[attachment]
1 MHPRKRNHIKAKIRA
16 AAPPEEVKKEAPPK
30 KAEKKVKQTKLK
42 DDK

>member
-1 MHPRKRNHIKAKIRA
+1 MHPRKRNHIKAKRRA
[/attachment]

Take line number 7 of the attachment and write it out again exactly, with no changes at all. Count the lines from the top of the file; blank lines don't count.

+1 MHPRKRNHIKAKRRA